How to Handle High-​Pressure Sales Situations

BY Tim Londergan
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Admittedly, I have surrendered negotiations much too quickly in high-​pressure sales situations. The case I'm referring to involved media ad sales, and it was a recurring dilemma. First, the ad buyer, who represented several large clients, would propose huge annual contracts. Second, she would insist on negotiating these deals on Christmas Eve! It became apparent that this buyer would use this clever device with many of her media reps. In fact, it became known that she would hold complex, negotiable deals until the day before a rep’s vacation to leverage her advantage. Immediately, I stopped sharing my personal schedule with this person. This policy relieved the stress of those intense sessions. But how do we relieve our minds when day-​to-​day sales pressures take on a life of their own?

Train your mind for high-​pressure sales situations

Performance anxiety in sales is a real thing. Unfortunately, mental health is not widely or openly discussed in the sales sector. But it should be. Fear of rejection, missing quota, and losing large sustaining customers are recurring rational fears among salespeople in all industries. Therefore, it may help to take a moment to review the advice of performance psychologist and Olympic coach, Dr. Don Greene. In an article for Inc​.com, author Betsy Mikel highlights Dr. Greene’s advice to offset the urge to control by losing control. As an example, Greene suggests vigorous physical activity to boost your heart rate prior to a performance. Use this momentum to power through a mentally challenging situation. Additionally, he advocates welcoming and harnessing adrenaline and redirecting it to fuel your performance. In conclusion, he recommends striving for excellence in place of perfection.

When anxiety takes over

Sometimes the high-​pressure sales situations are just too overwhelming. Make no mistake, the perception of a threat to our career, our livelihood, and our financial security become very real. Consequently, emotions will take over and our body will react in a fight-​or-​flight mode. If not addressed, these primitive emotions result in a panic attack. Jeff Riseley, founder of the Sales Health Alliance writes extensively about Anxiety in Sales and Panic Attacks. In the article, Riseley tackles the shame and embarrassment of panic attacks in sales and offers tips to overcome. He states that panic attacks can be ridden like a wave once identified. Likewise, the author provides simple tricks to ground yourself and remain in the present.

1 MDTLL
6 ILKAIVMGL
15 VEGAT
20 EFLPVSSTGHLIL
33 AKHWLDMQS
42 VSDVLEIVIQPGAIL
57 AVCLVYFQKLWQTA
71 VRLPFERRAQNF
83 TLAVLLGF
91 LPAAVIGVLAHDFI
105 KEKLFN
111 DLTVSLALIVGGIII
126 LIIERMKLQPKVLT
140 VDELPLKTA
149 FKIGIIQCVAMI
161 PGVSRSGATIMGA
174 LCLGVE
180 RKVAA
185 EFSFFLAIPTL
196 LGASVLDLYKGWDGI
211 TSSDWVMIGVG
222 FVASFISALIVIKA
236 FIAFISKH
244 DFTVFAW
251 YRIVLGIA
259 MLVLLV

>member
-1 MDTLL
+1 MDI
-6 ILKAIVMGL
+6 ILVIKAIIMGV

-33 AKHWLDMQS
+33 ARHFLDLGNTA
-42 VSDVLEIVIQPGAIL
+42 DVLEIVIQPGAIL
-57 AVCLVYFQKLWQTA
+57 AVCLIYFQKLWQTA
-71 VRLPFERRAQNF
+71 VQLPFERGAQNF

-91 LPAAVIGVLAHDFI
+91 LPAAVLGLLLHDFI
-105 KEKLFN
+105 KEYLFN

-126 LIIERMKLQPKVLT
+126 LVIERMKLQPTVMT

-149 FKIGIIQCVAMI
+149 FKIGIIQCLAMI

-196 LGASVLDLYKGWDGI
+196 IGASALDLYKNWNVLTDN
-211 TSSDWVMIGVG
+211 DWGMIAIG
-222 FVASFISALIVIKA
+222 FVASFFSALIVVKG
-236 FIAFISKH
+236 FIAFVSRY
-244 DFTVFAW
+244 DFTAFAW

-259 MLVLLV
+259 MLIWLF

• Mindfulness
  • Breathing exercises
  • Purposeful distractions
  • Journaling

Be proactive to relieve the pressure

Unfortunately, high-​pressure sales situations often occur with our most lucrative customers. Likewise, these prized prospects are probably working with our primary competitors. Ironically, these clients often symbolize the holy grail of our existence; if not in reality, then in our minds. Anthony Iannarino can help us to win over these valuable target customers. Iannarino recently authored “Stop Giving Up on Hard-​to-​Win Prospective Clients” for thesalesblog​.com. In the article, Iannarino suggests building long-​term and short-​term pipelines. First, this strategy forces you to segregate your book of business into two sets of prospects: those more easily won and the more lucrative “dream clients.” Second, you can focus your efforts on short-​term rewards and long-​term goals.

Consistent persistence will win over tough customers

Iannarino presents a challenge to sales professionals with his “Year Zero” approach. Using this timeline tool, he diffuses high-​pressure sales situations by playing the long game. He suggests you can reduce pressure over time by capturing customer mindshare in a methodical, consistent manner. Importantly, nurturing the relationship with the client is the key to gaining their trust and creating opportunities. In retrospect, it is not clear how this strategy would have helped my Christmas Eve negotiations. However, I'd likely have been better served using logic and data than emotion and frustration.

Photo by Charl Folscher on Unsplash